Perusing the Google brought forth three methods from three different, and trusted sites — Lifehacker, Make, and Instructables.
Sewing Conductive Thread
Instructables has a nice tutorial on sewing about a foot of conductive thread into the fingertip of a glove. The idea is to sew just a few close-set stitches (3-5) on the touchy-feely side of the glove, keeping things to about 1/4″ (6mm) in diameter. Smaller is bad, as your iPhone or other smartphone will pretend you don’t exist, and too big will sacrifice accuracy. Why all those inches of thread for just a few, small stitches? Because you want to leave a rats-nest of the special thread on the inside of the glove’s finger, to make sure you get good conductive contact. You may also want to save some for other fingers so you can do multi-touch gestures and the like.
Make Projects has a slightly different take on the subject. They take the complicated sewing out of the equation and shove a brass or nickel-plated snap-fastener right through the fingertip of a heavy glove so it can go clickety-clack on your screen. Now, one might be concerned about scratching or cracking the glass, but if that is the case then I say to you, this: how hard are you tapping your screen anyway? Are you angry? Calm down, guy… seriously.
In a way, this method is more complicated, as it requires more tools than just some thread abd a needle. There is little in the way of precision required here, however, and you get to hit things with a hammer (when you set the snap-fastener’s rivet).
Leave it to a Lifehacker contributer to come up with a clever and cheap (albeit messy) way to get the job done. Easy, too. This method would work better for thinner gloves, I should think, but be that as it may, it’s pretty cool — and there is not even a dream of a pun intended there. All you need here is a little CPU thermal compound rubbed in to the fingertip of your glove, and voila! No fuss connectivity. Well… no fuss until you need to rub some more in — and maybe a bit of increased screen cleaning.
I find myself spending an inordinate amount of time in the soon to be frozen hell that is central North America. This has led me to consider things that, heretofore, I had no inkling about while hanging out on the often wet but nearly always mild Northwest coast. Things like: how to touch my smartphone or iPad screen in the freezing cold weather, should I even bring the damned things out in the freezing cold weather and, oh, what about my tech and the, you know, freezing cold weather? So I did a bit of looking around, and here are the best tips that I found…
The biggest — and most obvious — suggestion was to just never take the things out when it’s truly cold, and to make sure you never forget them in your car. This sort of silliness can lead to cracked screens (especially for the glass ones, like iPhones, iPads, and other smartphones and tablets), and dead batteries. That’s not all, though. Condensation is also a concern. Nothing like little droplets of water forming inside your electronics. That’ll make for a fun and expensive day, yes?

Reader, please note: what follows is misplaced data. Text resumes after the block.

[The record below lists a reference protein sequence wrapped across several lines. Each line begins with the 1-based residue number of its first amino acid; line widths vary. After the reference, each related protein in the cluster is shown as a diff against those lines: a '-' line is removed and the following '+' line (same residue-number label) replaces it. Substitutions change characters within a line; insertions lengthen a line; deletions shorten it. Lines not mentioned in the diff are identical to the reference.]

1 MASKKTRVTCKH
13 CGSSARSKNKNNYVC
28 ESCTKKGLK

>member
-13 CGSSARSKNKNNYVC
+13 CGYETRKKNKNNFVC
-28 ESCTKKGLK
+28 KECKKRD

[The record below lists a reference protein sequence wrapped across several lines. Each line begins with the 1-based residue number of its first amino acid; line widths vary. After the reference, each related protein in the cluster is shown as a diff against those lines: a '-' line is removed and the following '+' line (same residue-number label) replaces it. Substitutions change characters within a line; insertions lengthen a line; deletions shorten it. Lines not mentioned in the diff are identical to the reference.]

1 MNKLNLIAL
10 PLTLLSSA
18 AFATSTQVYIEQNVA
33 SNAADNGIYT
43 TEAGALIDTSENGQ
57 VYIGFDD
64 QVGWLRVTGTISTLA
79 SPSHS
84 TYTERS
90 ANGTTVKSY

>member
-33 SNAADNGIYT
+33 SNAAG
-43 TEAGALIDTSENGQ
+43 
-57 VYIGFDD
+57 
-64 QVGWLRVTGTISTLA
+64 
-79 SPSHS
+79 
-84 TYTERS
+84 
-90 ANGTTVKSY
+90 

Condensation can form inside your device if you turn it on while it’s still cold. The best advice I’ve found to avoid this is to wait until your toy — or essential life device (ELD) as the toys are fast becoming — reaches room temperature before turning it on. Other management options are to try and keep the things warm in the first place. There are laptop warmers out there, and someone is probably bringing heated iPad cases to market as we speak, but the tried and true option is to keep the device close to your body. This only works if you dress warmly, however — and it really only works for smartphones or little wee-tablets.
If you do see condensation, don’t turn on your device. Wait! You’ll want to check if it’s still working but that is an incredibly bad idea! Instead, stick the thing in some uncooked rice — cover it! — and let that attempt to draw the moisture out. It may or may not work, but it’s your best chance, even if you drop your device in a puddle or something.
The phone doesn’t stop ringing just because it’s cold. You can always purchase (or make) some gloves with removable or conductive finger-tips, but a better option in extreme cold weather is to just keep the thing in your pocket and use a good earbud with inline mic and call answer buttons. Something with music track-changing buttons doesn’t hurt either.
Here’s something I didn’t know: I had no idea that leaving your device in sleep mode can increase the potential for problems and damage in cold weather. I read this on a couple of different sites and, while no one ever said why, they all said that turning off your device completely — at least in regard to laptops and netbooks — is always a good idea before going out into the frozen outside world. Better safe than sorry, I say.
Some sites also advised wrapping your device up in a scarf or something if you have to leave it in your car. If you use it often, this could work, as it will help to keep the device’s generated heat from dissipating. If you leave it out over night — or even for an hour — in really cold weather, however, wrapping it up won’t do a thing. Not unless what you wrap it in has it’s own heat source.
So what do you do to protect your portable electronic devices — smartphones, tablets, laptops, et al — in extreme cold weather?